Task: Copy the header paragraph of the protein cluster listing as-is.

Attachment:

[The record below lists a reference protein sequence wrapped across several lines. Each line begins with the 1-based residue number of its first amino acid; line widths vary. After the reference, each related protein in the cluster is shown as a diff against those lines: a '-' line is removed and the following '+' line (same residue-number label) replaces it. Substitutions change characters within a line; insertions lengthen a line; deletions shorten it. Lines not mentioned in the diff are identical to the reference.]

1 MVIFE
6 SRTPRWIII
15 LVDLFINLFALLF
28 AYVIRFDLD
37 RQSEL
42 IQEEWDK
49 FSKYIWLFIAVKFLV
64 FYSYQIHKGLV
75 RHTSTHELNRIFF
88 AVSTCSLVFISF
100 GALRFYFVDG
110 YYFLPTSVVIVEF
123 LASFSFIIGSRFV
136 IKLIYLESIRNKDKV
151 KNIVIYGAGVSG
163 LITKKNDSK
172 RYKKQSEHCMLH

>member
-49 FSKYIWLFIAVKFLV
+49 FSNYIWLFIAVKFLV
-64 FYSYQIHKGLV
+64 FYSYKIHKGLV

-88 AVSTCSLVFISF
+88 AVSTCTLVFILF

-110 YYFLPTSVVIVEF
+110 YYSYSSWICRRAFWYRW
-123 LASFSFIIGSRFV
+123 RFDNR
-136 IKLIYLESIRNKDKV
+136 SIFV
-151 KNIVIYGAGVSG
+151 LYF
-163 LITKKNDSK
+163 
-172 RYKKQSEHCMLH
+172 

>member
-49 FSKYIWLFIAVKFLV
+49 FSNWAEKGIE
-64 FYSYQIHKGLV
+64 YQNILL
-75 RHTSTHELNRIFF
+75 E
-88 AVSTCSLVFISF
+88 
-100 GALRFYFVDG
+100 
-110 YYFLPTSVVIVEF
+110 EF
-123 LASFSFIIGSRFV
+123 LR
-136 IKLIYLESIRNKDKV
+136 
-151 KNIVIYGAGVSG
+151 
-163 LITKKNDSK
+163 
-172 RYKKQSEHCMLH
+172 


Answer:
[The record below lists a reference protein sequence wrapped across several lines. Each line begins with the 1-based residue number of its first amino acid; line widths vary. After the reference, each related protein in the cluster is shown as a diff against those lines: a '-' line is removed and the following '+' line (same residue-number label) replaces it. Substitutions change characters within a line; insertions lengthen a line; deletions shorten it. Lines not mentioned in the diff are identical to the reference.]